Choosing the right trainer or gym can be an intimidating process. As a certified trainer of many years, I am ashamed to admit that the certification processes are not as rigorous as they should be. Looking for a personal trainer or a class-based gym to attend? There are several signs that should make you say “RUN!” Here they are, in no particular order:
The trainer asks you zero questions about you before starting your session. At least 70% of quality coaching is understanding where your client is - especially in terms of injuries and goals. As a coach, it is nearly impossible to tailor a personal training program or a class to fit our clients’ needs without first understanding their physical limitations and their objectives. For example, if you are suffering from a back injury and your coach doesn’t ask you about your current physical state, how will that workout turn out for you when just so happens that they have prescribed heavy deadlifts that day? Bottom line - if they don’t focus on YOU, dump them! BEST CASE SCENARIO: find a trainer or gym that not only asks you about your goals and injury history prior to your first session, but that also offers a complimentary 30-minute consultation as part of your first month’s membership.
The trainer encourages you to push past physical pain or limitations. A good coach knows the difference between normal mid-workout complaining (exercising can be unpleasant) and a legitimate warning sign. If you tell your trainer in the middle of a workout that a certain exercise hurts your knee, and not only do they not ask any follow up questions, they ignore you or even encourage you to go heavier, run the other way. Remember: trainers are NOT medical professionals. We cannot diagnose, treat, or prescribe. And believe me, if we were trained medical professionals, we would have ALL been taught that pushing through legitimate pain is often a one-way ticket to unnecessary injury. BEST CASE SCENARIO: when you tell your trainer that something hurts, they scale back or change the movements however necessary to ensure that you don’t experience any legitimate discomfort (outside of soreness/fatigue).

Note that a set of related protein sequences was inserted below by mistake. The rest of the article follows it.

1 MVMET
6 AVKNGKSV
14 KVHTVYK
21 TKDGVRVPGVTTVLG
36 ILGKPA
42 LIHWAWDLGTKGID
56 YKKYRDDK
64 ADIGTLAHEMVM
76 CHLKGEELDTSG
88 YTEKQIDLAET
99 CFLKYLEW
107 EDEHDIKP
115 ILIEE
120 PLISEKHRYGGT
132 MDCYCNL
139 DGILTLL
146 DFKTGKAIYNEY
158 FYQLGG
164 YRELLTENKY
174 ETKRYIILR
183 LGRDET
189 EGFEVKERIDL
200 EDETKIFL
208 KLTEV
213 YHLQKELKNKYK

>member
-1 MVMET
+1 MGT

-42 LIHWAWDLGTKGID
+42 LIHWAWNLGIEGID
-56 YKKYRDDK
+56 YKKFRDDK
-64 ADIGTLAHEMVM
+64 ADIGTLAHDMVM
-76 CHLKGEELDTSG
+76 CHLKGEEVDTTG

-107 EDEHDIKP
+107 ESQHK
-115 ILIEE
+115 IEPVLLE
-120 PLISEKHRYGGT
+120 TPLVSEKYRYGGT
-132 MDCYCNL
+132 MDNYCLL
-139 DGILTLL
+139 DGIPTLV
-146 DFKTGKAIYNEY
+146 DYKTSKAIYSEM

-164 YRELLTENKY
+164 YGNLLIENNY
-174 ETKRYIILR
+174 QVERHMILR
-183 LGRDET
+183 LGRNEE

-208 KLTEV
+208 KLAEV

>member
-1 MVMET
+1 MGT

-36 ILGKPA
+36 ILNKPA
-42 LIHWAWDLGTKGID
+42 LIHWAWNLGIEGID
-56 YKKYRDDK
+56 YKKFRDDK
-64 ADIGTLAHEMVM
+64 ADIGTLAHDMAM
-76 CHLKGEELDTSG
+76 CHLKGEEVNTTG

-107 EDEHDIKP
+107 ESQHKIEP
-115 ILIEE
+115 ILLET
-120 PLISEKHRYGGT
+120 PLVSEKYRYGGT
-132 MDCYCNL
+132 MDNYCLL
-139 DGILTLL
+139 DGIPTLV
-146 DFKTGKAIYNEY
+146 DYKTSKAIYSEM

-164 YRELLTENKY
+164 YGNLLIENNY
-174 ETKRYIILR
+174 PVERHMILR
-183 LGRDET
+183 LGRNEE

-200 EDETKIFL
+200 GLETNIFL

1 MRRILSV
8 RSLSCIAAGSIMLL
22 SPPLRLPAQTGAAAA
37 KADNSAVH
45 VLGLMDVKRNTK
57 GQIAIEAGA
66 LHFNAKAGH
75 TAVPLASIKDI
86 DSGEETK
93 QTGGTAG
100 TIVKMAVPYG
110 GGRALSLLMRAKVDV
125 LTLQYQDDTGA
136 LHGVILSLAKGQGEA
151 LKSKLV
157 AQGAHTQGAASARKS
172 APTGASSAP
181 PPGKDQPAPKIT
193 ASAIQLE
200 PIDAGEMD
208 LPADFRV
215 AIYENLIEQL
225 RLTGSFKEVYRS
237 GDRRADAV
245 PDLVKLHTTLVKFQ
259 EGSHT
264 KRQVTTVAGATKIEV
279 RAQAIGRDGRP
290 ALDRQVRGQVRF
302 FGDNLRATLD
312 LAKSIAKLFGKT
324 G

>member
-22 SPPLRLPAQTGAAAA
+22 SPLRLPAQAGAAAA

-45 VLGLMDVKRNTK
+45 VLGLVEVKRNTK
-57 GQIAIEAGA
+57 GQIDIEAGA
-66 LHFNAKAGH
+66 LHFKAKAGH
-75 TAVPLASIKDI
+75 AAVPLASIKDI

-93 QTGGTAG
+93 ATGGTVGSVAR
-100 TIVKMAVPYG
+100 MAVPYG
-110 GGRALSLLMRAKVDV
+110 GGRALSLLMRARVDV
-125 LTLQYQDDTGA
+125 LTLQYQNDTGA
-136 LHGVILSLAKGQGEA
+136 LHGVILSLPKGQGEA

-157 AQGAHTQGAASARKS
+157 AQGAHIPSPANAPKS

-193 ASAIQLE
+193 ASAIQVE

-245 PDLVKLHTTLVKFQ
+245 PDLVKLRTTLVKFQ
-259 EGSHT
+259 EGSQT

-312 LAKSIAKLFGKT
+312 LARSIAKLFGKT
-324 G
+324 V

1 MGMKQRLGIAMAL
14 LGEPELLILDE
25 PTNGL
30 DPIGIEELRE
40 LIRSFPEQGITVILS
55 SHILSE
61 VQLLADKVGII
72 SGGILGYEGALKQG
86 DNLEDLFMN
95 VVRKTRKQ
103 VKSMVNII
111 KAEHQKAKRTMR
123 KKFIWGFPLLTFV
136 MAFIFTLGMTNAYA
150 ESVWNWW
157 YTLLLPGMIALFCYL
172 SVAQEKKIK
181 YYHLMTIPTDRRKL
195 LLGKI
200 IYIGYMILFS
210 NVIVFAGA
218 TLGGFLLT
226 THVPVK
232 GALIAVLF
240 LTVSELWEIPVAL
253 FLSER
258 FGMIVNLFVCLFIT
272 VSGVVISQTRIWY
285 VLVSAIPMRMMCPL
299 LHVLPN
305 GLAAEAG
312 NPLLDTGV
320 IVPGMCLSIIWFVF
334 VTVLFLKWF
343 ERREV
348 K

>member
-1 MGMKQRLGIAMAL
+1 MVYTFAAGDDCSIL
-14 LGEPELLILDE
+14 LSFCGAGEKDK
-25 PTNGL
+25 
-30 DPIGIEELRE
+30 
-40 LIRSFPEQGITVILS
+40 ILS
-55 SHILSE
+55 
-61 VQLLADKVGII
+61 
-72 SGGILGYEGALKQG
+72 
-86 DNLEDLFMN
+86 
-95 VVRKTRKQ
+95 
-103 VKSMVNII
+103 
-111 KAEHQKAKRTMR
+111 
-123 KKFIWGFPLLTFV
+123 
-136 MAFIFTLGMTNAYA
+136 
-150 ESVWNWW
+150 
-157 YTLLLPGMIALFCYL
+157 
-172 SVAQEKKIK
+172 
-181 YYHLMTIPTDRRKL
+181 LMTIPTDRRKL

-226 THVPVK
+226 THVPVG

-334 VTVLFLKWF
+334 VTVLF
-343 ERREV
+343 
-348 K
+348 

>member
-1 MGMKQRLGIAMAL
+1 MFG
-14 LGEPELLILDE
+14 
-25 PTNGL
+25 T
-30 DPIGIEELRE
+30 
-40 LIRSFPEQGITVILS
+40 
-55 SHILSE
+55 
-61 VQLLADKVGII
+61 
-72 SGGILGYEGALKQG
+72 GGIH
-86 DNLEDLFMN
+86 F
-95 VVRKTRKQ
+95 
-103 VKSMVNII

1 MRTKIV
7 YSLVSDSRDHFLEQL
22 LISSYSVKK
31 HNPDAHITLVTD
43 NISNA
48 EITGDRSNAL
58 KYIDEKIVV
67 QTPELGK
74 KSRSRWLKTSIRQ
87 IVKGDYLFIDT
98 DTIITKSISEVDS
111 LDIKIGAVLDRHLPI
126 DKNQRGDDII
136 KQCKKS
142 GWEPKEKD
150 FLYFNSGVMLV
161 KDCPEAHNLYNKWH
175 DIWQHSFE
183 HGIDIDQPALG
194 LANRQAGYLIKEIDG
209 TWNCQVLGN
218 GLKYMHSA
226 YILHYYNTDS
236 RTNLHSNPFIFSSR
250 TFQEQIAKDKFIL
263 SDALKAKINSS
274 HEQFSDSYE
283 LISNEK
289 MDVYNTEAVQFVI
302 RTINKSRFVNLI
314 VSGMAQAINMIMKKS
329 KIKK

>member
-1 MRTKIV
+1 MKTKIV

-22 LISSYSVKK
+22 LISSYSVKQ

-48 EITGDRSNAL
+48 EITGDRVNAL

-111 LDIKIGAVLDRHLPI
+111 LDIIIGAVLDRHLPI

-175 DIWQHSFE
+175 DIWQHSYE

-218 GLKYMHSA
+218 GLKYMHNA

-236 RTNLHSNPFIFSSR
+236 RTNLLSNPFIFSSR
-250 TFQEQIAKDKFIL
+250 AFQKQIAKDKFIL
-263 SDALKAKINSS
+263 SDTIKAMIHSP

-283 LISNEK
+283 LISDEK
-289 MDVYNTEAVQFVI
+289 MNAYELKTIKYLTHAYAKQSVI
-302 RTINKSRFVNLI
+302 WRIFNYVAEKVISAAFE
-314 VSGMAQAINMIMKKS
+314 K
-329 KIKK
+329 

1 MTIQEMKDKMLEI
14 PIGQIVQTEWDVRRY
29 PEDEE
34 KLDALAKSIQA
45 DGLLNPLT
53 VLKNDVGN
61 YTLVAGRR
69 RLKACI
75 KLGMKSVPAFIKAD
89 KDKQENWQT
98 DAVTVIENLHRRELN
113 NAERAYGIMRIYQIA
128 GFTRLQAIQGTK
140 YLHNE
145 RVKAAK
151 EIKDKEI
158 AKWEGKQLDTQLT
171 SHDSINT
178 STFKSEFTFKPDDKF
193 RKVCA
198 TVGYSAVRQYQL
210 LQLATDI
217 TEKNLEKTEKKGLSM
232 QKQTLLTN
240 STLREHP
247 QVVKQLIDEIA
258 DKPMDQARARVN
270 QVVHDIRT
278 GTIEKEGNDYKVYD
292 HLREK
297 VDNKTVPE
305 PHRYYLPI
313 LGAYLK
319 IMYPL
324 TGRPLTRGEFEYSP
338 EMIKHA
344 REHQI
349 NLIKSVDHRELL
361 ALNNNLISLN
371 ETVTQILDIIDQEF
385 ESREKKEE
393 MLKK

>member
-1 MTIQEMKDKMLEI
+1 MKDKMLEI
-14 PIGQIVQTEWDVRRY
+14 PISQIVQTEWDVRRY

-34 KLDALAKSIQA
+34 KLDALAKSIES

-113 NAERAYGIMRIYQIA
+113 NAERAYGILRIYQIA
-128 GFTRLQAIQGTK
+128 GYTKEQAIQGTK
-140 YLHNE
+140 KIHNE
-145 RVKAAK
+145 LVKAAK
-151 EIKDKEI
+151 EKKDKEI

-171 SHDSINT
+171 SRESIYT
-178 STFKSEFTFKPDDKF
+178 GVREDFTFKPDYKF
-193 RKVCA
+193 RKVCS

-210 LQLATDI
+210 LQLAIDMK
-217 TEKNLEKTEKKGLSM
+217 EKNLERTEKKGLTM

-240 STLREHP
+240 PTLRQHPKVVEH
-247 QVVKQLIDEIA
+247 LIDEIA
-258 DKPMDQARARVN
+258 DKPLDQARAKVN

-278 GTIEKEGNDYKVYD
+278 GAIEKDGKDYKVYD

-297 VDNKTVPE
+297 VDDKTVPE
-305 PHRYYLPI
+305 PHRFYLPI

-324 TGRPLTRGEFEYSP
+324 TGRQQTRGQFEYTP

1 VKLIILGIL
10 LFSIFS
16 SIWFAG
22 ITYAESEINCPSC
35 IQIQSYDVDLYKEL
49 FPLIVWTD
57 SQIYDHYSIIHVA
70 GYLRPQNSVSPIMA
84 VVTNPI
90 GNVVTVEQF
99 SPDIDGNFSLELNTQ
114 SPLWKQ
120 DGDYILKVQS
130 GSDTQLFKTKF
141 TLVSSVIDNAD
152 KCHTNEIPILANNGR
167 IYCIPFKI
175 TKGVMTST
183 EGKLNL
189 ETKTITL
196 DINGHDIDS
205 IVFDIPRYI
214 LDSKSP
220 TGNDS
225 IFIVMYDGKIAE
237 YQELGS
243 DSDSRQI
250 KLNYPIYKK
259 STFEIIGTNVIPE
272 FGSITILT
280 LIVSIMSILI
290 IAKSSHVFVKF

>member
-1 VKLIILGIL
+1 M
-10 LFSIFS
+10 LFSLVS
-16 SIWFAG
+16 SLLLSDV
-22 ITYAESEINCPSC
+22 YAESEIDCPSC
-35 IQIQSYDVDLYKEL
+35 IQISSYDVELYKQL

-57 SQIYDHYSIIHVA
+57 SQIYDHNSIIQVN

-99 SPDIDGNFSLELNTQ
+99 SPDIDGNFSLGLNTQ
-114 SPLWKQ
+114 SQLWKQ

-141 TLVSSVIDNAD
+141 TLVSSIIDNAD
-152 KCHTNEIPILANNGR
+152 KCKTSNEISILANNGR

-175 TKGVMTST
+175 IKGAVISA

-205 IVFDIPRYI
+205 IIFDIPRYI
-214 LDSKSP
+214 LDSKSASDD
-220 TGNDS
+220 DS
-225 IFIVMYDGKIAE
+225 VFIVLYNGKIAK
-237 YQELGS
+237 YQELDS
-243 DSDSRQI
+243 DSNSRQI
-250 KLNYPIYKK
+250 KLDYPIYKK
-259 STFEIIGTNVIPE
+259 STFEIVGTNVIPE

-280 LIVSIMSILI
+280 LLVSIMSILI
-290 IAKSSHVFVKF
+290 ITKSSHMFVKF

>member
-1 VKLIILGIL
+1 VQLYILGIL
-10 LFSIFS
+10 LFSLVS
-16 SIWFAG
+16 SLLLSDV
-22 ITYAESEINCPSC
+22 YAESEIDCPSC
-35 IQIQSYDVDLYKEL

You feel unwelcome as a newbie in your new gym. Most of us go to the gym in an effort to feel better than we did when we got there. In order for that to happen, we need to feel that we genuinely belong. If we feel unwelcome or uncomfortable in our new environment, we won’t perform to our potential, nor will we have the same motivation to stay compliant on our program. Be sure that the trainer at your gym introduces you to the class (or greets you with warmth in the case of a personal training relationship), and never singles you out or belittles you. BEST CASE SCENARIO: find a gym or a trainer that offers an introductory workout or onramp program that allows you to naturally integrate into your sessions with a group of like-minded people. Be sure that you feel welcome and comfortable every day.
Your trainer cannot offer sufficient scaling options or modifications to fit your needs. Our bodies are different every day. One day you may be able to complete a full range of motion squat without a hitch; two days later, that same movement may make you feel like someone is stabbing you in the thigh. If you ask your coach or trainer for a scale or a modification and they can’t or won’t give you one, run. Movement adjustments are always needed in the fitness world, and a coach who can’t or won’t provide them is either inexperienced or is putting their goals before yours. BEST CASE SCENARIO: Your trainer should have a “menu” of alternative exercises and modifications available and help you to figure out what your options are for that day, and make you feel secure and supported in your decision to do what’s right for your body.